has prevented son has been seldom heard by either party, cool discussion. and consequently, conviction of the mind has rarely followed the discussion. For it is very certain, that few or none of the political writers of those days of animosity, either could or would separate, on one side, the principle, “ that a supreme power resides in the people” from rebellion and treason; or, on the other side, distinguish between the legal prerogative of a lawful monarch, and the unwarrantable despotism of an ufurping tyrant. It is the frequent boast of most modern writers, and of all modern theorists, that we live in an age enlightened beyond all others, and consequently, that our present existence exalts us, in ability and information, far above the level

* « Laws they are not, therefore, which public approbation hath not made so." Hooker's Eccl. Pol. I. i. fect, 10,

of our ancestors and predecessors. I have already declared myself to be little fattered with the advantage, though I will not diffemble, that the prepossession of such a conviction must, in a great measure, counteract the pernicious, though frequent, effects of hereditary and systematical prejudices. The learned bishop of Worcester, in talking of the impotent threats and attempts of the fee of Rome to depose our sovereigns, says, that the Papists used all their ingenuity to justify and establish it; and that * « one of their contrivances was, by searching into the origin of civil power,

which they brought rightly, though for this The mainte. wicked purpose, from the people; for they nance of true principles un- concluded, that if the regal power could be fairly attributed to corrupt mo. shewn to have no divine right, but to be of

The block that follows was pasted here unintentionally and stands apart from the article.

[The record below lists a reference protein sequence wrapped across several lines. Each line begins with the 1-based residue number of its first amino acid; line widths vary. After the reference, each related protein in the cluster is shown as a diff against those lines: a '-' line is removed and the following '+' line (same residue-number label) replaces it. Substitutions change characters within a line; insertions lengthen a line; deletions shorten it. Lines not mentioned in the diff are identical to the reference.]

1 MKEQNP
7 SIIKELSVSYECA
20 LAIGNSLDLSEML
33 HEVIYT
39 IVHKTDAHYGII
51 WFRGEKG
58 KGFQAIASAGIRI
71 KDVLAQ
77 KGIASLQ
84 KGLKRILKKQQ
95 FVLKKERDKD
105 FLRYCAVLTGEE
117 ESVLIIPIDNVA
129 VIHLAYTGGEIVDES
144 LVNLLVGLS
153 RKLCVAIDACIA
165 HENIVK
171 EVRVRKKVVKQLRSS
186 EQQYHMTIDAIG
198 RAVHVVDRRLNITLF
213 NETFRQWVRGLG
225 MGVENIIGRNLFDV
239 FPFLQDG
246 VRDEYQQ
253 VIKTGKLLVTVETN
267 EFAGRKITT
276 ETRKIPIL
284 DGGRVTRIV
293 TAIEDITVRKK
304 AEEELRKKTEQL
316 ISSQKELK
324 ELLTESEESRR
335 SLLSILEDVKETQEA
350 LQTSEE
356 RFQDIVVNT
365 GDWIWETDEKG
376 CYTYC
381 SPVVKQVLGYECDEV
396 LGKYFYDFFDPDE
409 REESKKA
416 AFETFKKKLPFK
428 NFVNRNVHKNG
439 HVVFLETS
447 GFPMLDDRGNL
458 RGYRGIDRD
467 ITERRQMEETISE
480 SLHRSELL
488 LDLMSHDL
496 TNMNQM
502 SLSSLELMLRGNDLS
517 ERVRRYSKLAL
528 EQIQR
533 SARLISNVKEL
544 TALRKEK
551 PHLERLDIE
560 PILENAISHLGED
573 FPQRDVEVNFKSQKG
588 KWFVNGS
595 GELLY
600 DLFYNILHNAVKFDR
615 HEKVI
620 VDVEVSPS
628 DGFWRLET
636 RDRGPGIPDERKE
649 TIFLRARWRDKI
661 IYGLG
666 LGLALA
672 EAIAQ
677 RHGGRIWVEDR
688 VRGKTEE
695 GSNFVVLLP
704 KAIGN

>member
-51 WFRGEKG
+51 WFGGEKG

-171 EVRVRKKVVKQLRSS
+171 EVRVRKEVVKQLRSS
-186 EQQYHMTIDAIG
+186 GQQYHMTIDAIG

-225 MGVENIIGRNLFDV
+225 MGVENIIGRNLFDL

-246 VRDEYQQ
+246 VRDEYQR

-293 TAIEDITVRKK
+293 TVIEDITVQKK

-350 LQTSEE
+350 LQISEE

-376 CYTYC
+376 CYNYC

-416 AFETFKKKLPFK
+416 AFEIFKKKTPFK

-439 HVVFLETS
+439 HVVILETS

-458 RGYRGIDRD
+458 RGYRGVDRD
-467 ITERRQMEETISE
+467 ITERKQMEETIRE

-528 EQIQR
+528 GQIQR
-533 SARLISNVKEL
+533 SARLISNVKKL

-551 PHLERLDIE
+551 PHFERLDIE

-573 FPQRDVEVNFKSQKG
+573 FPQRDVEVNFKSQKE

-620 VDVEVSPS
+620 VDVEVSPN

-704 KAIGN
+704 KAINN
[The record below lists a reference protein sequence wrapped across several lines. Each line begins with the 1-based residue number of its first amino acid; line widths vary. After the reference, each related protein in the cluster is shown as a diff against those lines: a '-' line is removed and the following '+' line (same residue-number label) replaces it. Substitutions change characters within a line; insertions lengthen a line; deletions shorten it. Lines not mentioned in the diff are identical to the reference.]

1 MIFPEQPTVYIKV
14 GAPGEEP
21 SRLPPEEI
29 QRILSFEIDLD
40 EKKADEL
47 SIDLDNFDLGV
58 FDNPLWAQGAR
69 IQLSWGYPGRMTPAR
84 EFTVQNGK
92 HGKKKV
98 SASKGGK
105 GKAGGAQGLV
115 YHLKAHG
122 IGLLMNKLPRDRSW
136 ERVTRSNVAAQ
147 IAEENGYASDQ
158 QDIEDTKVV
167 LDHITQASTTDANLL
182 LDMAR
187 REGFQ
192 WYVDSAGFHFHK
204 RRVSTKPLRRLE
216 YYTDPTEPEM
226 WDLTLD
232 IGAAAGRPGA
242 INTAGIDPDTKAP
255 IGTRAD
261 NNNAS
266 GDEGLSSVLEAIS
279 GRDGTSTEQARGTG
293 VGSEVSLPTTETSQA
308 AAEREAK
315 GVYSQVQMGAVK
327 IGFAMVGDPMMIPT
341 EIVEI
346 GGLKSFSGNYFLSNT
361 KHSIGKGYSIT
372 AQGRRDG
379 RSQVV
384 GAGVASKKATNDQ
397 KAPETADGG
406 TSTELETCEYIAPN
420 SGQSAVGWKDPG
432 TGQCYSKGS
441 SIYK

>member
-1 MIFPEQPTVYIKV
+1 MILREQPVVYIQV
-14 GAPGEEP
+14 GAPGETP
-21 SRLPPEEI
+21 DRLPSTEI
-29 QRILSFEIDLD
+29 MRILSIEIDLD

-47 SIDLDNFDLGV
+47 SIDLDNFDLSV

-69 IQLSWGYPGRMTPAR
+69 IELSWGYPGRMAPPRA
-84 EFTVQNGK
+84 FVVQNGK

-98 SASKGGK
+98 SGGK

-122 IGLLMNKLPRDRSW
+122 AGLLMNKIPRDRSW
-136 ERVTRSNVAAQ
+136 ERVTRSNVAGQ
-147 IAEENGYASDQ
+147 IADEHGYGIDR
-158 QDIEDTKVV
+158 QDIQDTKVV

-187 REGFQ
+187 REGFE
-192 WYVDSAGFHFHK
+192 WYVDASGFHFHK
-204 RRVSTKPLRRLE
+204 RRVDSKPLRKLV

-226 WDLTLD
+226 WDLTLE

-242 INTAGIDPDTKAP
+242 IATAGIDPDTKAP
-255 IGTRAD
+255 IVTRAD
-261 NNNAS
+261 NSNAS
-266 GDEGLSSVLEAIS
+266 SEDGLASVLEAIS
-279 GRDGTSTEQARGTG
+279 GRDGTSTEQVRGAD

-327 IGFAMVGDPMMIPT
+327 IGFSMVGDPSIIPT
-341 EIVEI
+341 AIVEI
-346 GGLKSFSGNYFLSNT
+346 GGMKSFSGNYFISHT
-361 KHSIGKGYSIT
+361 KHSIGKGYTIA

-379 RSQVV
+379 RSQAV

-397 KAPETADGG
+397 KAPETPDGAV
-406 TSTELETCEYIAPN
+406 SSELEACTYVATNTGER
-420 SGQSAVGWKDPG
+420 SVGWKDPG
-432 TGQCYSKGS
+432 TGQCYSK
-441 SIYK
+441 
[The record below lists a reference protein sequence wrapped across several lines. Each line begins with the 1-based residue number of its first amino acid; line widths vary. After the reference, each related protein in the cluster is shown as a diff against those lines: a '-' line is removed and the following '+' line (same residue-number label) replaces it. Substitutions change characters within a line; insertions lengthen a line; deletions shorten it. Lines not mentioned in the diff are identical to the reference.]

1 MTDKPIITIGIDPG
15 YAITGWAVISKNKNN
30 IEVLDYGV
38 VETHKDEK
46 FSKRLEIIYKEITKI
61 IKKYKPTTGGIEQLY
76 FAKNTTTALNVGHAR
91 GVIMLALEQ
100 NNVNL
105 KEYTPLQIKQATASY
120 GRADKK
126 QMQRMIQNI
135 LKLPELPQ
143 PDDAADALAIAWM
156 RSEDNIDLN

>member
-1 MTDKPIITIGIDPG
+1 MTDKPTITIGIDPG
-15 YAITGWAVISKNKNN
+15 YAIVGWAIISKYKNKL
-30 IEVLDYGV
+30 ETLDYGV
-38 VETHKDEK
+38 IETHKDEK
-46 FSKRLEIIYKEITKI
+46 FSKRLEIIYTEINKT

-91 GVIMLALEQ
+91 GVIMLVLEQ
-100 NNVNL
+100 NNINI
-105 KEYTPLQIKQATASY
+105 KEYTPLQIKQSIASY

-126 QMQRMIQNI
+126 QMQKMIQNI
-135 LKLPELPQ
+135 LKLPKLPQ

human and even popular institution, the liberty, which the pope took in deposing kings, would be less invidious.” The maintenance of this doctrine cannot, I think, be fairly attributed to any such motive; for when the popes of Rome so foolishly assumed the right of deposing temporal sovereigns, they evidently founded their idle pretensions upon the spiritual supremacy, which they claimed over all Christians; they must conse

* Dr. Hurd's Moral and Political Dialogues, vòl, îi. p. 300.




quently have conceived a better, and might have set up a right more plausible in those days, in quality of Christ's vice-gerents upon earth, to dispose of rights holden by this spi. ritual jure divino tenure, than of such as were merely of a secular or temporal nature. For the popes have always been allowed, by all Roman catholics, a power to dispense, in certain cases, with spiritual, obligations, such as yows or promises made by individuals immediately to Almighty God; but never to difpense with, or annul a civil or moral obligation of one individual to another, so as to weaken or defeat the rights of a third person. The learned prelate, however, very fairly accounts for the former prevalence of the opposite doctrine throughout this nation. * « The protestant The maintedivines went into the other extreme; and to principles attrisave the person of their sovereign, preached dable motive. up the doctrine of divine right. Hooker, superior to every prejudice, followed the truth; but the rest of the reforming and reformed divines stuck to the other opinion, which, as appears from the homilies, the Institution of a Christian Man, and the general stream of writings in those days, became the opinion of the church, and was, indeed, the received pro

nance of false

buted to a lau

* Dr. Hurd's Moral and Political Dialogues, vol. ii., P. 301.